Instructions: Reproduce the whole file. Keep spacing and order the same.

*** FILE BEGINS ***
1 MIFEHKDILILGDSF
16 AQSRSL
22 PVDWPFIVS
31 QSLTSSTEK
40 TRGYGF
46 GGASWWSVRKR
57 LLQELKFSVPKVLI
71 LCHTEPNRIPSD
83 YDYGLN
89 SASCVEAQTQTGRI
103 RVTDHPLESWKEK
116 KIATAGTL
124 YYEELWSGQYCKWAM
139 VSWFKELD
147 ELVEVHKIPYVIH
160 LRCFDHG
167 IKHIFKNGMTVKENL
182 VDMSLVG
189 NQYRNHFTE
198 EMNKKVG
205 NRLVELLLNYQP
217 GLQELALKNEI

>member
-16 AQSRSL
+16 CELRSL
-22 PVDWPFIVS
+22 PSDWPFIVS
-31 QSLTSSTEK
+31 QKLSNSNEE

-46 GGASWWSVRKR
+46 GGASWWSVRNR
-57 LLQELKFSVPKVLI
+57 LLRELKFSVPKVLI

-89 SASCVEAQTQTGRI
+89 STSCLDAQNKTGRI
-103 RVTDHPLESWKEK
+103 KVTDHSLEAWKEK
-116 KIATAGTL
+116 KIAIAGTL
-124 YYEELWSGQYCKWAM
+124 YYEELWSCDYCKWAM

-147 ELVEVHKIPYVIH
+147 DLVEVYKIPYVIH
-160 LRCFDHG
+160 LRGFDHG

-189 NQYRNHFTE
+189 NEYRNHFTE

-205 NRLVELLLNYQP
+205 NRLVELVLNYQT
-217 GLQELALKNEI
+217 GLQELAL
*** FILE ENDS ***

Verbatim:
1 MIFEHKDILILGDSF
16 AQSRSL
22 PVDWPFIVS
31 QSLTSSTEK
40 TRGYGF
46 GGASWWSVRKR
57 LLQELKFSVPKVLI
71 LCHTEPNRIPSD
83 YDYGLN
89 SASCVEAQTQTGRI
103 RVTDHPLESWKEK
116 KIATAGTL
124 YYEELWSGQYCKWAM
139 VSWFKELD
147 ELVEVHKIPYVIH
160 LRCFDHG
167 IKHIFKNGMTVKENL
182 VDMSLVG
189 NQYRNHFTE
198 EMNKKVG
205 NRLVELLLNYQP
217 GLQELALKNEI

>member
-16 AQSRSL
+16 CELRSL
-22 PVDWPFIVS
+22 PSDWPFIVS
-31 QSLTSSTEK
+31 QKLSNSNEE

-46 GGASWWSVRKR
+46 GGASWWSVRNR
-57 LLQELKFSVPKVLI
+57 LLRELKFSVPKVLI

-89 SASCVEAQTQTGRI
+89 STSCLDAQNKTGRI
-103 RVTDHPLESWKEK
+103 KVTDHSLEAWKEK
-116 KIATAGTL
+116 KIAIAGTL
-124 YYEELWSGQYCKWAM
+124 YYEELWSCDYCKWAM

-147 ELVEVHKIPYVIH
+147 DLVEVYKIPYVIH
-160 LRCFDHG
+160 LRGFDHG

-189 NQYRNHFTE
+189 NEYRNHFTE

-205 NRLVELLLNYQP
+205 NRLVELVLNYQT
-217 GLQELALKNEI
+217 GLQELAL